Melbourne Institute of Applied Economic and Social Research - Research Publications
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ItemThe Impact of the Pandemic on Gender Inequality in the Australian Labor MarketMooi-Reci, I ; Trinh, T-A ; Wooden, M (SAGE PUBLICATIONS INC, 2022-04-01)We examine whether the coronavirus disease 2019 (COVID-19) and the associated policy responses have aggravated gender inequality in the Australian labor market. Using quarterly data from the Australian Labour Force Survey between November 2019 and November 2021, we compare labor force outcomes before and during the outbreak. Our findings indicate that while women fared worse than men in the first few months of the pandemic, labor market recovery was much more rapid for women. By the end of the period, on most indicators, women’s position in the labor market had improved relative to that of men.
ItemJobless parents, unhealthy children? How past exposure to parental joblessness influences children's future healthMooi-Reci, I ; Wooden, M (ELSEVIER SCI LTD, 2022-09-01)RATIONALE: Despite a growing body of work investigating the combined effects of maternal and paternal joblessness for children's outcomes, very little is known about the long-term effects of parental joblessness on children's health, and especially health during adulthood. OBJECTIVE: The primary objective of this study is to directly test whether exposure to parental joblessness during childhood and early adulthood has adverse consequences for health in later years. This study also explores whether family resources, time inputs and family harmony mediate this relationship. METHODS: Multilevel generalized structural equation models describing processes influencing child health outcomes in later life are estimated using longitudinal data from 19 waves of the Household, Income and Labour Dynamics in Australia Survey (N = 2875 individuals and 22,942 person-year observations). RESULTS: Parental joblessness, especially when experienced over a protracted period, is found to impose a penalty on children's mental health in later life, which is mostly not mediated by other variables. A significant negative association with general health is also found, but in this case family income and family harmony play a more important mediating role. CONCLUSION: The results suggest that it is not parental job loss per se that matters, but parents not being able to quickly find alternative employment. It is only children in families where joblessness is protracted and long-lasting who are at serious risk of long-term health problems. In sum, our results imply that the parental outcome that is most important for children's later health, and especially their mental health, is continuous paid employment. Such findings provide support for a jobs-first policy emphasis.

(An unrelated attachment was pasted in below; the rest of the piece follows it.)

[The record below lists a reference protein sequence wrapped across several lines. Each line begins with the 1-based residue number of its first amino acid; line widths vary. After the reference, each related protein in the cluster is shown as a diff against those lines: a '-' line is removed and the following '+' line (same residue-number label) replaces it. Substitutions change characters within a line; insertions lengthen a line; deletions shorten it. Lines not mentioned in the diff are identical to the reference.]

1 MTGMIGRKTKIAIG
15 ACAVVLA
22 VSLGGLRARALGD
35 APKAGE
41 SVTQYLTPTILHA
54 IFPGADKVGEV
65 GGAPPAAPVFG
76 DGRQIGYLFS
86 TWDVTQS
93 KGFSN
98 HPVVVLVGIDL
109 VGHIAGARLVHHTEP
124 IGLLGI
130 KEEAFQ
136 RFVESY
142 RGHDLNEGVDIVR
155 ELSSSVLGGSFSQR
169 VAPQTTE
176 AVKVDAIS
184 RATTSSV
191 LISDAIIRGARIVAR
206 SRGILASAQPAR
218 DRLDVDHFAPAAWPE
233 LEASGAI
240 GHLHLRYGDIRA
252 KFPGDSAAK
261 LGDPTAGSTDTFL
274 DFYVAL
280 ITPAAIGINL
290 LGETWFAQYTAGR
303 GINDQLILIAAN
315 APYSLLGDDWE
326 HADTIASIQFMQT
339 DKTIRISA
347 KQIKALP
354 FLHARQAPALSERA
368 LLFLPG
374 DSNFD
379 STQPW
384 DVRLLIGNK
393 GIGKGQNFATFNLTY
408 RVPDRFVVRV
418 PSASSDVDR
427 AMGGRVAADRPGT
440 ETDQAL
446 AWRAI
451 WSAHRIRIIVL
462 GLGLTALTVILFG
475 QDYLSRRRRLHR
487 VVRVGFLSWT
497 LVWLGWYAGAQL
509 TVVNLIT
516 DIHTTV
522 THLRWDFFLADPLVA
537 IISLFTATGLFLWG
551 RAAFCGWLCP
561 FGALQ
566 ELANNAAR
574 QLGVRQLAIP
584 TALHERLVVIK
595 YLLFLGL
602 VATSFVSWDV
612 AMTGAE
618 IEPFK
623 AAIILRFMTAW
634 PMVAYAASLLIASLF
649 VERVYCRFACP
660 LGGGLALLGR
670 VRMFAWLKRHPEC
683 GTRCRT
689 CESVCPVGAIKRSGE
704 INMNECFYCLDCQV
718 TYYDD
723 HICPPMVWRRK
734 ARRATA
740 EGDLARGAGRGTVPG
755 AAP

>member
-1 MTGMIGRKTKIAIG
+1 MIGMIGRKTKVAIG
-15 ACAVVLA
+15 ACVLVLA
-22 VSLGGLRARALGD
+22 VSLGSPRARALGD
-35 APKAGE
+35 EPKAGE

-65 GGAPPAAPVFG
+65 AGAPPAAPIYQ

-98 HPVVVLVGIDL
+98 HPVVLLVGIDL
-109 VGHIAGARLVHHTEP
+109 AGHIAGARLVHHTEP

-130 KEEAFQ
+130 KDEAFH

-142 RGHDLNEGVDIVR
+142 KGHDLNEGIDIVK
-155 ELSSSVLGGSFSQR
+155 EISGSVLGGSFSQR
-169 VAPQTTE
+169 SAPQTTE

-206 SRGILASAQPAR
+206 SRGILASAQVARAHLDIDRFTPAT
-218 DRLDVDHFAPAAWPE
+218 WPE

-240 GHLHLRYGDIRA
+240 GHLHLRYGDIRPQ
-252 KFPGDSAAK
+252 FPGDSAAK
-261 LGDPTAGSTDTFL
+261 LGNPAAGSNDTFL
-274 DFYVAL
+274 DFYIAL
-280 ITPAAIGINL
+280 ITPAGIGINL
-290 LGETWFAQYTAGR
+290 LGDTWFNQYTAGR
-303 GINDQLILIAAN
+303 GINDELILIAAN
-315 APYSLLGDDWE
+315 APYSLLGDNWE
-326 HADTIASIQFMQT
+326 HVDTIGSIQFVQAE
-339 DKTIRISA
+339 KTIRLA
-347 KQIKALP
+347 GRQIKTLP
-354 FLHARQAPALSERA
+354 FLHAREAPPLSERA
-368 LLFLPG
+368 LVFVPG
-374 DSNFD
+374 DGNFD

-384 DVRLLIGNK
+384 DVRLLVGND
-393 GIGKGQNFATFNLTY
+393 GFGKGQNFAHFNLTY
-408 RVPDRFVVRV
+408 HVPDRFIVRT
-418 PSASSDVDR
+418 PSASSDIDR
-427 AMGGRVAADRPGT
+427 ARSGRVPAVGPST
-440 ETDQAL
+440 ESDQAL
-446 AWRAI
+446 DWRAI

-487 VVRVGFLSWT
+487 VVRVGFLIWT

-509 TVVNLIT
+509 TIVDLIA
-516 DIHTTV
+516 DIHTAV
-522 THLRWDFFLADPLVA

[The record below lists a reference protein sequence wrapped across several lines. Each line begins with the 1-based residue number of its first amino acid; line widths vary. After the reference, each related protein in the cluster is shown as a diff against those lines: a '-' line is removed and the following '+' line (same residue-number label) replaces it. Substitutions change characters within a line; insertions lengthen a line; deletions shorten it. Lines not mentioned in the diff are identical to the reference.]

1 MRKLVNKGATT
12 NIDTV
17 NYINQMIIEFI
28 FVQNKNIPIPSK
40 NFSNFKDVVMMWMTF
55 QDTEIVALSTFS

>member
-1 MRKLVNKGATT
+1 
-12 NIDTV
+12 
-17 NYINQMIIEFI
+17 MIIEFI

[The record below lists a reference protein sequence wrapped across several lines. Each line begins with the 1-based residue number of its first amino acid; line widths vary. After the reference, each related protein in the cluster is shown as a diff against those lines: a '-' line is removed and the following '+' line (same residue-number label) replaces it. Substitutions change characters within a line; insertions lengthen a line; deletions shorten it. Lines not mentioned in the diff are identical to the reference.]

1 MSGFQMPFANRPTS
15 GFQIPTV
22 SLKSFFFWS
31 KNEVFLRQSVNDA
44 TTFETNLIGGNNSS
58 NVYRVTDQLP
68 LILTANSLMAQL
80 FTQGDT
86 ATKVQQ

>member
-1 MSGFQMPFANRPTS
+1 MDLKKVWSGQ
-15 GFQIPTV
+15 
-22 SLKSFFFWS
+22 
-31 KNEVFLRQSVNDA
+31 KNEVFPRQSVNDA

ItemEffect of lockdown on mental health in Australia: evidence from a natural experiment analysing a longitudinal probability sample surveyButterworth, P ; Schurer, S ; Trong-Anh, T ; Vera-Toscano, E ; Wooden, M (ELSEVIER SCI LTD, 2022-04-26)BACKGROUND: Many studies have examined population mental health during the COVID-19 pandemic but have been unable to isolate the direct effect of lockdowns. The aim of this study was to examine changes in the mental health of Australians aged 15 years and older during the COVID-19 pandemic using a quasi-experimental design to disentangle the lockdown effect. METHODS: We analysed data from ten annual waves (2011-20) of the longitudinal Household, Income and Labour Dynamics in Australia (HILDA) Survey to identify changes in the mental health of respondents from the pre-COVID-19 period (2011-19) to the COVID-19 period (2020). Difference-in-differences models were used to compare these changes between respondents in the state of Victoria who were exposed to lockdown at the time of the 2020 interviews (treatment group) and respondents living elsewhere in Australia (who were living relatively free of restrictions; control group). The models included state, year (survey wave), and person-specific fixed effects. Mental health was assessed using the five-item Mental Health Inventory (MHI-5), which was included in the self-complete questionnaire administered during the survey. FINDINGS: The analysis sample comprised 151 583 observations obtained from 20 839 individuals from 2011 to 2020. The treatment group included 3568 individuals with a total of 37 578 observations (34 010 in the pre-COVID-19 and 3568 in the COVID-19 period), and the control group included 17 271 individuals with 114 005 observations (102 867 in the pre-COVID-19 and 11 138 in the COVID-19 period). Mean MHI-5 scores did not differ between the treatment group (72·9 points [95% CI 72·8-73·2]) and control group (73·2 points [73·1-73·3]) in the pre-COVID-19 period. In the COVID-19 period, decreased mean scores were seen in both the treatment group (69·6 points [69·0-70·2]) and control group (70·8 points [70·5-71·2]). Difference-in-differences estimation showed a small but statistically significant effect of lockdown on MHI-5 scores, with greater decline for residents of Victoria in 2020 than for those in the rest of Australia (difference -1·4 points [95% CI -1·7 to -1·2]). Stratified analyses showed that this lockdown effect was larger for females (-2·2 points [-2·6 to -1·7]) than for males (-0·6 [-0·8 to -0·5]), and even larger for women in couples with children younger than 15 years (-4·4 points [-5·0 to -3·8]), and for females who lived in flats or apartments (-4·1 points [-5·4 to -2·8]) or semi-detached houses, terraced houses, or townhouses (-4·8 points [-6·4 to -3·2]). INTERPRETATION: The imposition of lockdowns was associated with a modest negative change in overall population mental health. The results suggest that the mental health effects of lockdowns differ by population subgroups and for some might have exaggerated existing inequalities in mental health. Although lockdowns have been an important public health tool in suppressing community transmission of COVID-19, more research is needed into the potential psychosocial impacts of such interventions to inform their future use. FUNDING: US National Institutes of Health.